Q&A with English Alum Dr. Quinn Wang, Co-Founder & CEO of Quadrant Eye

Photo of Dr. Quinn Wang

Dr. Quinn Wang will be the guest speaker at Duke’s Fall 2022 Medicine, Humanities and Business Celebration on November 5, 2022.  Dr. Quinn Wang graduated from Duke in 2010 with high distinction and received the English department's award for "Most Original Honors Thesis” for her thesis Through the Lens of Medicine: Landscapes of Violence in Cormac McCarthy’s Blood Meridian (1985), All the Pretty Horses (1992), and No Country for Old Men (2005). Following her undergraduate studies, Dr.  Wang received a degree in medicine from Duke University School of Medicine and completed a residency in Ophthalmology at the University of California at San Francisco.  She is the CEO of Quadrant Eye (QE), founded with UC Berkeley graduate Kristine Yoshihara. QE, a digital health startup, has a mission to improve eyecare access and services.

Current English minor Sibani Ram had the pleasure of working with Dr. Wang. Ram spoke about this opportunity:

"Meeting and working with Dr. Quinn Wang has shown me the value of authenticity.On the one hand, she has forged a compassion-driven career in entrepreneurship through the worlds of medicine and storytelling — staying sincere to the interests that carved her love for healthcare in the first place. But what I admire most about her is her willingness to take a chance on the idea of at-home eye exams (after a dozen years of medical training!), knowing hers would be an imperfect solution but believing it could be an incredibly impactful one, nevertheless. Dr. Wang is a shining example of someone who doesn't feel the need to fully sacrifice her passions in the name of practicality (and vice versa). She truly is unafraid to be unconventional."

Dr. Wang shared some insight into her time studying English at Duke University and the role it has played in her professional development: 

How has your English degree from Duke shaped your professional life? 

"My years at Duke were crucial to my professional success. As an English major, I was exposed to a range of poetry and prose that fed my curiosity and creativity. I learned how to write, think critically, and break down abstract concepts. All these skills served me well in medical school (also Duke!) and ophthalmology residency. They also helped me spot unusual opportunities that expanded my professional network beyond the medical sphere. Today, I am an ophthalmologist and the co-founder/CEO of Quadrant Eye (QE,) a venture-backed eyecare startup. QE's mission is to create new remote eye care solutions to help close the eyecare access gap.

For context, I started QE after handling one too many cases of preventable blindness; I've also watched my grandmother, who lives in China, go blind from poor eye care access. In the company's earliest days, when I was knee-deep in slide decks and investor memos, I constantly thanked my lucky stars for the writing and storytelling skills I honed at Duke. Without these, I doubt I could've raised significant capital and dived into the hectic life of a startup CEO. (Spoiler alert: there's a ton of reading and writing involved!)"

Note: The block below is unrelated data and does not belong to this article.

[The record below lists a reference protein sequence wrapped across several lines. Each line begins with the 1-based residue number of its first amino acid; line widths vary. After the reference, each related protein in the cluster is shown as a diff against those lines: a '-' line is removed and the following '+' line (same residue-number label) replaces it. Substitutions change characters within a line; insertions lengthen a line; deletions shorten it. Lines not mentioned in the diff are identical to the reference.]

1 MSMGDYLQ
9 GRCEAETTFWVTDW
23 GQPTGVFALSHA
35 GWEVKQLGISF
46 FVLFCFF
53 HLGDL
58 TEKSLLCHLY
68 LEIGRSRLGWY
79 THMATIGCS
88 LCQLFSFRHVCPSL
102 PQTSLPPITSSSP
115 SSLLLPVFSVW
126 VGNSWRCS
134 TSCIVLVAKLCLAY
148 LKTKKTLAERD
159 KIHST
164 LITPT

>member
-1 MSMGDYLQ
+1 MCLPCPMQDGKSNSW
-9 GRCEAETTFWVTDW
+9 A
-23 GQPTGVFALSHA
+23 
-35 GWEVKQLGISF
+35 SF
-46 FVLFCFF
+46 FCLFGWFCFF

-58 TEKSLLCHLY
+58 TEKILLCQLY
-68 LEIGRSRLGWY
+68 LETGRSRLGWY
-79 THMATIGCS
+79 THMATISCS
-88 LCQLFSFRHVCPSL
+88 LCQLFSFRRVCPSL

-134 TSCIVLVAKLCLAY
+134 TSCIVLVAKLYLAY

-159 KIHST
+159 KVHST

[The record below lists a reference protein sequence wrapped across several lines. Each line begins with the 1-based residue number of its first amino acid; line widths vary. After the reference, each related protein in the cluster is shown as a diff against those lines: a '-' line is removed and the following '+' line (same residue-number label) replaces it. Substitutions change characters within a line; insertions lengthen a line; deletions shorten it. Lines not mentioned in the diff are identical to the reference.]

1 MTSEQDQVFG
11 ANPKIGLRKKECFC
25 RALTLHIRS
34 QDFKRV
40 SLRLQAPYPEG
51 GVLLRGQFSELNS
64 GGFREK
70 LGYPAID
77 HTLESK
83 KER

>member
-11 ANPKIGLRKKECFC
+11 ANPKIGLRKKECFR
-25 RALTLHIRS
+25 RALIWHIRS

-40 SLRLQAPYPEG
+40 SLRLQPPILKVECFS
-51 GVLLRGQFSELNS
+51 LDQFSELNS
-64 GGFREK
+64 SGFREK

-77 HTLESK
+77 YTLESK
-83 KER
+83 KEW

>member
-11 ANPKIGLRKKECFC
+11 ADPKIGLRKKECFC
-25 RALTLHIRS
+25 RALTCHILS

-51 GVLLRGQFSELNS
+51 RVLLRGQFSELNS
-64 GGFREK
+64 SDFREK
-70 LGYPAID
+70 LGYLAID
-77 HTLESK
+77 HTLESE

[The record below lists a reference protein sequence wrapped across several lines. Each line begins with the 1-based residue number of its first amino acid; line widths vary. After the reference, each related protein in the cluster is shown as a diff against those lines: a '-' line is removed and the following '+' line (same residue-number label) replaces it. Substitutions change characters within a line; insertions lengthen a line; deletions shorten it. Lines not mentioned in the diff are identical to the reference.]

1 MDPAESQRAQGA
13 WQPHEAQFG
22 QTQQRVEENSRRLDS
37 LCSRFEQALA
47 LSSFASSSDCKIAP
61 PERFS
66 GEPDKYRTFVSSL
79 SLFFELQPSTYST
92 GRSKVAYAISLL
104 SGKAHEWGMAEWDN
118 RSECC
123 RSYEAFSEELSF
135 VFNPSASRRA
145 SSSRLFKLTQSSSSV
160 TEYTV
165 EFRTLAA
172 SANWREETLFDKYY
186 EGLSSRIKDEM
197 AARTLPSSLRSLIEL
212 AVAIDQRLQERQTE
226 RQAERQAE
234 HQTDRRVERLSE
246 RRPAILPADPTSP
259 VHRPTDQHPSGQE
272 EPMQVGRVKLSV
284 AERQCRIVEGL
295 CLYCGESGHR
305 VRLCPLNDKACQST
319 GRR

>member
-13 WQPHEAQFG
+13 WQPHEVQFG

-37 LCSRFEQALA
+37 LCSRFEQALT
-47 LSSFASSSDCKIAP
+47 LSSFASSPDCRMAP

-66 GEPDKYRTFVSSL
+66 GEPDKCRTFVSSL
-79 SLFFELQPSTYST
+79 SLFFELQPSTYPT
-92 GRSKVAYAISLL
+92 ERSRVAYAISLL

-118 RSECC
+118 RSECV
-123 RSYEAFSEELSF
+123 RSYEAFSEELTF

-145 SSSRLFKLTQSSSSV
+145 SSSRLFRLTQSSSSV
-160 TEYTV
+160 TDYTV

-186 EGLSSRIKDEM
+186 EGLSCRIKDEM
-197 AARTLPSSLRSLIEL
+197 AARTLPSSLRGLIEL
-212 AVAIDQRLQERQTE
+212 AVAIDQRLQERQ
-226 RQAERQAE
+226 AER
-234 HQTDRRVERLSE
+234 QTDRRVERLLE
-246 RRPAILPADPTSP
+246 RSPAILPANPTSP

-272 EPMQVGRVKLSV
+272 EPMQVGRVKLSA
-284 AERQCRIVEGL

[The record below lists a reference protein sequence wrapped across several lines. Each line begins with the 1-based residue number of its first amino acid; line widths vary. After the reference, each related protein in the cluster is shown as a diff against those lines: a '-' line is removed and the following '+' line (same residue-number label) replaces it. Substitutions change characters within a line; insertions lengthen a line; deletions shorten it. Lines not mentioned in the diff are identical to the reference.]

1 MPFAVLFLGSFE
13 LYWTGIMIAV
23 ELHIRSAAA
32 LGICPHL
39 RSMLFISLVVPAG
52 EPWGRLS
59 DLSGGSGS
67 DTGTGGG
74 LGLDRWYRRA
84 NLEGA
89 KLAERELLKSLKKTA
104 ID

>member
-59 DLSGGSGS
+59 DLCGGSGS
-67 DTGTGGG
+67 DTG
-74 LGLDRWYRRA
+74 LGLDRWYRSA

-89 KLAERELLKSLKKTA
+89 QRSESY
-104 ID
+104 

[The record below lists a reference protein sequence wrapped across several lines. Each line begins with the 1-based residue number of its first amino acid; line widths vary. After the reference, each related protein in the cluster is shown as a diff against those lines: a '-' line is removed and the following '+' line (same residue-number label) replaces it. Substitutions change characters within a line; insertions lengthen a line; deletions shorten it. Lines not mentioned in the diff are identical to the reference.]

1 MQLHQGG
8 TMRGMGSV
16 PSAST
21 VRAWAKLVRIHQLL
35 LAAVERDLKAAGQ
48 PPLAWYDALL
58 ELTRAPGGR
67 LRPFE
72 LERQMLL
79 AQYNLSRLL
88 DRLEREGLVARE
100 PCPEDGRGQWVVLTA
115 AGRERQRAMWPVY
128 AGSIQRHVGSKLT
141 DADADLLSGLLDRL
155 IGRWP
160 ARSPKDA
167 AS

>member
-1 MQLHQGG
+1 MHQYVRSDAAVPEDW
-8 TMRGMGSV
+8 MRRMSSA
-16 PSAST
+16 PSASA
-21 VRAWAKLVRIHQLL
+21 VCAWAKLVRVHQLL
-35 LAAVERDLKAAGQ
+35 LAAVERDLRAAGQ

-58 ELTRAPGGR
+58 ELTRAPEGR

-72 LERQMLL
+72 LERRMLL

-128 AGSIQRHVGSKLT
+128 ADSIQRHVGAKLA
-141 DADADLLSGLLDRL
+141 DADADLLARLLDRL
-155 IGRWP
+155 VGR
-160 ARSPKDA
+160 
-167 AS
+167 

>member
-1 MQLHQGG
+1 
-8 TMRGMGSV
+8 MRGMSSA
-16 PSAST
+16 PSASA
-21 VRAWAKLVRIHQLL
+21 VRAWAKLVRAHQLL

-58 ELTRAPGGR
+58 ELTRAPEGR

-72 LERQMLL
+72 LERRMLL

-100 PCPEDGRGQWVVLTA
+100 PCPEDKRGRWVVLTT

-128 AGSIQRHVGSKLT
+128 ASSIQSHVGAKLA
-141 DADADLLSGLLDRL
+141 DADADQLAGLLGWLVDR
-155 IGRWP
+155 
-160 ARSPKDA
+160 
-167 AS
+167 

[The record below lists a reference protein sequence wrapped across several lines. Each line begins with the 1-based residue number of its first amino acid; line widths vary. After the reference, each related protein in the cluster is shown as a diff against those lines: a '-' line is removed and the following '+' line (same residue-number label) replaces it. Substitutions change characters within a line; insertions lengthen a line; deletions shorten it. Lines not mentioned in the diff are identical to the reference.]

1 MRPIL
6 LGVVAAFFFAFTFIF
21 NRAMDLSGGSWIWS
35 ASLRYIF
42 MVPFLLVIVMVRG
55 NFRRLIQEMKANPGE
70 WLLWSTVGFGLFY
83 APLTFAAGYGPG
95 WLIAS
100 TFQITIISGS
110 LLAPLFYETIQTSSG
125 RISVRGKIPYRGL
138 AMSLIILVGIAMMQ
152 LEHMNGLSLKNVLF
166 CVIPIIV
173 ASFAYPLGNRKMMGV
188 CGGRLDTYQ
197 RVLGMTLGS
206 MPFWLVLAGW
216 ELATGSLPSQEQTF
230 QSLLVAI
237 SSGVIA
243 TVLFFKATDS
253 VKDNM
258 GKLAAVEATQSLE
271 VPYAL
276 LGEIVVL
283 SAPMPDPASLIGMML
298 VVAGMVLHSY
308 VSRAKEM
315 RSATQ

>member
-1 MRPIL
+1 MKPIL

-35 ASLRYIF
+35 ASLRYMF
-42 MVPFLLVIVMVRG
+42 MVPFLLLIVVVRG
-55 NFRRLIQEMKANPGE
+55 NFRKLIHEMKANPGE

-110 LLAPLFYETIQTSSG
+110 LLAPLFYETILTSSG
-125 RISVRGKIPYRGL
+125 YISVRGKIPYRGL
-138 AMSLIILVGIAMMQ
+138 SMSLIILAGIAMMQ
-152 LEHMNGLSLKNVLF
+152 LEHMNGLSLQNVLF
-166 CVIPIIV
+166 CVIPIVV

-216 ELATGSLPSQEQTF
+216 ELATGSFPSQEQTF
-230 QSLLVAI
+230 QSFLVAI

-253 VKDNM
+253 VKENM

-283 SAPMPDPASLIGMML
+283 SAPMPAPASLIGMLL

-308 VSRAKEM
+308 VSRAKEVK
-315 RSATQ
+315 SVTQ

What advice would you give a student interested in pursuing an English major or minor and then a career in a healthcare field?  

"A healthcare career is rooted in respect for other people's humanity. When you're meeting people at their most vulnerable, it's vital to make them feel seen and understood. But how do you do that, especially if you've never cared for a patient before? My advice is to learn about how other people experience the world. I may be biased, but one of the best ways to do this is to pursue an English degree. You'll get immersed in different modes of thinking, communicating, and storytelling. You'll explore how all of this makes you feel. You'll kickstart the long journey toward cultural competence, one of healthcare's pillars."

English Major Catherine Johnson, '22, asked, "How did you transition from the humanities to the medical field?"

"It was a bit of a circular path. Growing up, I'd always assumed I'd become a doctor like my dad. But as I got older, I became less and less certain that medicine was for me. When I got to Duke, I turned to the humanities to help me figure out what I wanted to do with my life.

Being an English major opened my world and introduced me to some game-changing works of art (e.g., "A Long and Happy Life" by Reynolds Price) that I still reference today. Having all that protected time to read and dissect literature allowed me to understand myself better. My humanities degree helped me realize how deeply I cared about participating in and shaping other people's stories – ultimately, it paved my way back to medicine."

What role does writing have in your life now? 

"Writing helps me pay attention. It forces me to slow down and organize my thoughts. It also helps me cultivate a rich inner life that allows me to communicate authentically with myself and the people around me."

Updated MHB Event Flyer featuring Dr. Quinn Wang

The Medicine, Humanities, and Business Celebration will be held on Saturday, November 5, 2022, from 6:00 pm-8:00 pm in the Schiciano Auditorium. Register here to attend. Refreshments will be provided. Duke English's George P. Lucaci Fund and the John Hope Franklin Humanities Institute are major sponsors of this event.